Allergic reactions to peanuts cause around 500 hospitalizations and even some deaths in the United States each year. … Accidentally ingesting as little as a third of a single peanut — about 70 milligrams — can send someone to the emergency room, and some people may react to only 1 milligram….
A number of other teams have … tried various ways to make peanuts less lethal. A 2008 study led by a U.S.D.A. scientist showed that the shocks produced by pulsed ultraviolet light significantly reduced the allergenicity of peanut extracts in a lab test. Researchers in China have tried irradiating peanut extracts with gamma rays to make them less allergenic.
Improvements in genetic-engineering tools have given molecular biologists the means to stop the peanut plant from producing some of the allergenic proteins in the first place. … [O]nce allergenic genes are silenced, they stay that way through multiple generations of the peanut plant …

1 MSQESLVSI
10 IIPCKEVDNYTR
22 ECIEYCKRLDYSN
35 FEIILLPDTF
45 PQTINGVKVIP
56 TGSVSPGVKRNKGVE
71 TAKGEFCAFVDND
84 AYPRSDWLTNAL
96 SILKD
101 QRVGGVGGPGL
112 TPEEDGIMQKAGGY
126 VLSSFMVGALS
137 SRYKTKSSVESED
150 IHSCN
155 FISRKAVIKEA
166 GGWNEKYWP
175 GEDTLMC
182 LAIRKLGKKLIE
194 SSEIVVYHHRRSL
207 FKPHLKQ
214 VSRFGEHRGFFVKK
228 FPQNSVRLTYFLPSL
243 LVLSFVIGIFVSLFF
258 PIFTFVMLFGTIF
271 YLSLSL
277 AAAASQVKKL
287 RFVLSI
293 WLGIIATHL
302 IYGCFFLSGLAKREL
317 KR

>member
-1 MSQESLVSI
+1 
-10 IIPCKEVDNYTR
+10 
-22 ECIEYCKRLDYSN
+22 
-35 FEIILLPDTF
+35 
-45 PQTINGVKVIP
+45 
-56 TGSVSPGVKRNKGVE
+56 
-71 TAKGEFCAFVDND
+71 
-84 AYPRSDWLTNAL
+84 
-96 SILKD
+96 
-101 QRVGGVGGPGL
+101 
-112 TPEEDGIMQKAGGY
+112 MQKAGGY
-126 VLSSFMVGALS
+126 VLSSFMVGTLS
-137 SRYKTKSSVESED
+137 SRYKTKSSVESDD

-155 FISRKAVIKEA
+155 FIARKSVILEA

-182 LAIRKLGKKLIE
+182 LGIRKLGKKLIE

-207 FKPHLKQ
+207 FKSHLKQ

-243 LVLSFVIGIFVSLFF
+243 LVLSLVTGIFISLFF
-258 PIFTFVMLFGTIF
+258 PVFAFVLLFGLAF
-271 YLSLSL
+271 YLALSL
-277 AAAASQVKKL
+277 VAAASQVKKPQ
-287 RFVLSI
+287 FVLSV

The scientists bioengineering peanuts to lack allergens are hoping to eliminate genes from the final product, rather than introduce any new ones.
[T]he goal of preventing accidental deaths by replacing peanuts for the general population with a safer version becomes ever more elusive as scientists discover more about how much the nature and strength of peanut allergy can vary from one individual to the next.
The GLP aggregated and excerpted this blog/article to reflect the diversity of news, opinion and analysis. Read full, original post: Is It Possible to Make a Less Allergenic Peanut?